In addition, real-time monitoring technology keeps an eye on the fire and security systems, including the emergency message and public address systems, a crime tip text line and a technology-based virtual security escort smartphone app.

According to Nestor, the goal is to provide lines of communication with students and employees that are so open and so quick to communicate that CSCC can deliver support before anyone feels the need to send an emergency text.

protecting campus from threats

PHOTOS COURTESY OF COLUMBUS STATE COMMUNITY COLLEGE

IF YOU SEE SOMETHING, SAY SOMETHING. Successful access control programs encourage students and staff to be continuously aware, and report any suspicious or out-of-place persons or activities. Smartphone apps; anonymous, text-enabled tip lines; and public-space cameras improve an institution’s ability to protect its population by involving them in monitoring their surroundings.

Day-To-Day and Overall Program Management

“We don’t grant access freely,” says Nestor. “Access is granted on an as-needed basis as determined by department administrators and their program work. The administrators then request that the facilities management security system coordinators program the permissions to access cards. In this way, personnel access is managed and revised day-to-day.”

Nestor describes the overall campus security program as successful thanks to its multilayer and integrated approach to security systems, community policing and behavior assessment teams.

How can a campus security department create a multilayered and integrated approach to security systems? “It requires systemic and laborious thinking,” he says. “Take the time up front to identify potential linkages. Otherwise, you may end up with the right solution but not the best solution. Enhancing and integrating security access requires private and public sector managers to have one foot in the present and another in the future.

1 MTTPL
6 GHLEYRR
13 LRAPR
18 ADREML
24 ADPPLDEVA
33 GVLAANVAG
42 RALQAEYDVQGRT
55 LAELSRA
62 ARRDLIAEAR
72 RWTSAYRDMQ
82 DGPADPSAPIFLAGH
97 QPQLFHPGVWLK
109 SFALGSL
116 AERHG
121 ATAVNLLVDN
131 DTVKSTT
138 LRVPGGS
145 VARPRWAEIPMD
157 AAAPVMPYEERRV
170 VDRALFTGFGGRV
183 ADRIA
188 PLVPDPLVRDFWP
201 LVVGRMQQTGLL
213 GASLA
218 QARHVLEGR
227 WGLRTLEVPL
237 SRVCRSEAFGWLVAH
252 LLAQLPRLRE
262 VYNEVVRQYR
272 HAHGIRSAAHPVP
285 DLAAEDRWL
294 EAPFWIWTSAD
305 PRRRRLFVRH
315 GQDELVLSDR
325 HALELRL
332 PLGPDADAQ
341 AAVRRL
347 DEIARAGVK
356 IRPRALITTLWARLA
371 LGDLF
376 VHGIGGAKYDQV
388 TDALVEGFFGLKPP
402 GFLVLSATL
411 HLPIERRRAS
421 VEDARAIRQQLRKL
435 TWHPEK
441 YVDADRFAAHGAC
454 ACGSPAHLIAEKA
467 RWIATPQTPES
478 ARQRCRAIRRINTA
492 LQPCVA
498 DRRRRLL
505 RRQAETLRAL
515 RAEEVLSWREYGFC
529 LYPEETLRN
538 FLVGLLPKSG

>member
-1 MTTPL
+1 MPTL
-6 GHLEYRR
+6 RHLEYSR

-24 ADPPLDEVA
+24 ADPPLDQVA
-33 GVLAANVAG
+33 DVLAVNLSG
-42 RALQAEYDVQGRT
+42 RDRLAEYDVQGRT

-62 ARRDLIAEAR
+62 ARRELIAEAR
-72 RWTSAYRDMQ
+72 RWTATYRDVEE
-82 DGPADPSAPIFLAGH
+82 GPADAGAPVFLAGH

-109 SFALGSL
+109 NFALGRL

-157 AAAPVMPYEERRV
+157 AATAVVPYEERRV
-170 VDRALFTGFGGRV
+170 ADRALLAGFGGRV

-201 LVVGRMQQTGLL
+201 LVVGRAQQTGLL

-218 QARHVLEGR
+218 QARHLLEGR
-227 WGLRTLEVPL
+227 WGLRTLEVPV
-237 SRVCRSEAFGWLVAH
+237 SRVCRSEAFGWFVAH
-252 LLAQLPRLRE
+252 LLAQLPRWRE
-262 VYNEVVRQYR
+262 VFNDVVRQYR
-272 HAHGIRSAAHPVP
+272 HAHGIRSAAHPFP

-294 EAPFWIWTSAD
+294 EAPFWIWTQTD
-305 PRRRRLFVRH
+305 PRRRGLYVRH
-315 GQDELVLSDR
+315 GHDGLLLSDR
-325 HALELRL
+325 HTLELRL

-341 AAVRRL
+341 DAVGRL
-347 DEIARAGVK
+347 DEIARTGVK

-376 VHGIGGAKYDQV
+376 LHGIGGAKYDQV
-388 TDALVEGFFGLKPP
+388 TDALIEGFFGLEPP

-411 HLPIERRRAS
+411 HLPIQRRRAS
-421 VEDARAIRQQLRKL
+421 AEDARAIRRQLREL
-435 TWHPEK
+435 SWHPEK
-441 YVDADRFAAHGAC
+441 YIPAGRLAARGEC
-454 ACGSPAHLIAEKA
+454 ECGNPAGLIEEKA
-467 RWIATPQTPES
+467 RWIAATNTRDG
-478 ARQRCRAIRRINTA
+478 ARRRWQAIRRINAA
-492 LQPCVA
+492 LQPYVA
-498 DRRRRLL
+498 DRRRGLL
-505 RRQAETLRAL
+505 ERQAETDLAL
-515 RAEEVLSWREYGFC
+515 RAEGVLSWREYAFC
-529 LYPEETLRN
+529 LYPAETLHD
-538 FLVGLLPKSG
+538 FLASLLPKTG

“They must focus on prevention and provide helpful security services to students and employees — and also be ready to respond to a critical incident.

“It’s a daunting task, I know. But as a parent of a college student, the college’s security footprint was one of the most important criteria we considered when sending my young adult to college.”

Indeed, studies suggest that the vast majority of parents take an interest in security when considering colleges and universities. In a recent survey of 985 parents of students considering college and attending college, noodle.com, a website the researches issues that can help parents and students make learning decisions, found that 75 percent rated “safe environment” as highly important to their decisions. In fact, security ranked second in importance on a list of 19 factors considered highly important by the respondents.

safe campus

PHOTOS COURTESY OF COLUMBUS STATE COMMUNITY COLLEGE

The Safest

In fact, CCSC recently received recognition as the safest campus in the nation from bestcolleges.com, a website that researches various college and university issues and develops rankings designed to help students and parents choose a school.

“But as all security professionals recognize, anything can happen anywhere, anytime,” Nestor says. “Colleges mirror the societies they serve. In that regard, campus police actively engage the campus in training and are adequately equipped to respond to critical incidents in partnership with other police and fire jurisdictions.”

Never Finished

What’s the next security step for Columbus State Community College? Nestor says the college creates a new security plan every five years and that planning is beginning for the next five years.

What security issues will characterize that period? “With the continued development of smartphones and apps, there is the potential for college ID cards to become obsolete and be replaced by apps, which can also be used for access,” Nestor says.

“However, we prefer to be on the cutting edge, not the bleeding edge, of technology,” he continues. “Cybersecurity of wireless access devices such as smartphone apps or proximity readers may be the future, but the risks of wireless codes being intercepted by hackers must be addressed first.”

LICENSE PLATE RECOGNITION

Nestor also indicates that some colleges are exploring and deploying license plate recognition (LPR) as a security application.

“LPR will eventually render parking permit stickers obsolete, eliminating the overhead costs of sales and distribution of car stickers,” says Nestor.

When that happens, campus security will begin using license plate numbers, he continues. Parking control vehicles or campus police vehicles can carry license plate readers that will alert on vehicles whose owners have not registered or paid the campus parking system fee.

Finally, an LPR system can alert campus police to vehicles linked to crimes. Those vehicles, of course, may be on campus in support of some kind of criminal activity.

This article originally appeared in the September 2016 issue of College Planning & Management.